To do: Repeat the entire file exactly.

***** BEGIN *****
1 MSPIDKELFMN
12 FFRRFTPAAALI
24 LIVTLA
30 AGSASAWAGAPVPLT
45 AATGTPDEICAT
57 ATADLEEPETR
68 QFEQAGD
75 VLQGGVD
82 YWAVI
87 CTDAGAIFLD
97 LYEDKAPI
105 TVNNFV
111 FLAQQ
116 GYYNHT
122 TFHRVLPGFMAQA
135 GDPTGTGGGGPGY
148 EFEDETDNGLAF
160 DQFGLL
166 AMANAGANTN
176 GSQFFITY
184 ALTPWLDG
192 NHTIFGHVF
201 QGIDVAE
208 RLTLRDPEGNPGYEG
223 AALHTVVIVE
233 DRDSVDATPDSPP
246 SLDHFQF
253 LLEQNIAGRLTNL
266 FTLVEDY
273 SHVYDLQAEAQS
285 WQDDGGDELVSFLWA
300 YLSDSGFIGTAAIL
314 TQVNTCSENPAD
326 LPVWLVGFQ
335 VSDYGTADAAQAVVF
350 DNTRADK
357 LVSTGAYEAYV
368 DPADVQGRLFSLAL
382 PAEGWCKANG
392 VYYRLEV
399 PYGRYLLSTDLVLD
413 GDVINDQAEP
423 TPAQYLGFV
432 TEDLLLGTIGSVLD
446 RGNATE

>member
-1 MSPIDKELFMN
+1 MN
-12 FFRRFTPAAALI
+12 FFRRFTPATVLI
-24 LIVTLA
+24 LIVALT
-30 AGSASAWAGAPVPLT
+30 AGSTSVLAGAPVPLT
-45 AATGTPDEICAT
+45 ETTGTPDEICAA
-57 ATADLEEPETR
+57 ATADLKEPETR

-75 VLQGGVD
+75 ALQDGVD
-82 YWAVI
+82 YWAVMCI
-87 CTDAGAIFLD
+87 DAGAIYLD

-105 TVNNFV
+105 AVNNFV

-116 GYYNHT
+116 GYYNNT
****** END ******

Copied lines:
1 MSPIDKELFMN
12 FFRRFTPAAALI
24 LIVTLA
30 AGSASAWAGAPVPLT
45 AATGTPDEICAT
57 ATADLEEPETR
68 QFEQAGD
75 VLQGGVD
82 YWAVI
87 CTDAGAIFLD
97 LYEDKAPI
105 TVNNFV
111 FLAQQ
116 GYYNHT
122 TFHRVLPGFMAQA
135 GDPTGTGGGGPGY
148 EFEDETDNGLAF
160 DQFGLL
166 AMANAGANTN
176 GSQFFITY
184 ALTPWLDG
192 NHTIFGHVF
201 QGIDVAE
208 RLTLRDPEGNPGYEG
223 AALHTVVIVE
233 DRDSVDATPDSPP
246 SLDHFQF
253 LLEQNIAGRLTNL
266 FTLVEDY
273 SHVYDLQAEAQS
285 WQDDGGDELVSFLWA
300 YLSDSGFIGTAAIL
314 TQVNTCSENPAD
326 LPVWLVGFQ
335 VSDYGTADAAQAVVF
350 DNTRADK
357 LVSTGAYEAYV
368 DPADVQGRLFSLAL
382 PAEGWCKANG
392 VYYRLEV
399 PYGRYLLSTDLVLD
413 GDVINDQAEP
423 TPAQYLGFV
432 TEDLLLGTIGSVLD
446 RGNATE

>member
-1 MSPIDKELFMN
+1 MN
-12 FFRRFTPAAALI
+12 FFRRFTPATVLI
-24 LIVTLA
+24 LIVALT
-30 AGSASAWAGAPVPLT
+30 AGSTSVLAGAPVPLT
-45 AATGTPDEICAT
+45 ETTGTPDEICAA
-57 ATADLEEPETR
+57 ATADLKEPETR

-75 VLQGGVD
+75 ALQDGVD
-82 YWAVI
+82 YWAVMCI
-87 CTDAGAIFLD
+87 DAGAIYLD

-105 TVNNFV
+105 AVNNFV

-116 GYYNHT
+116 GYYNNT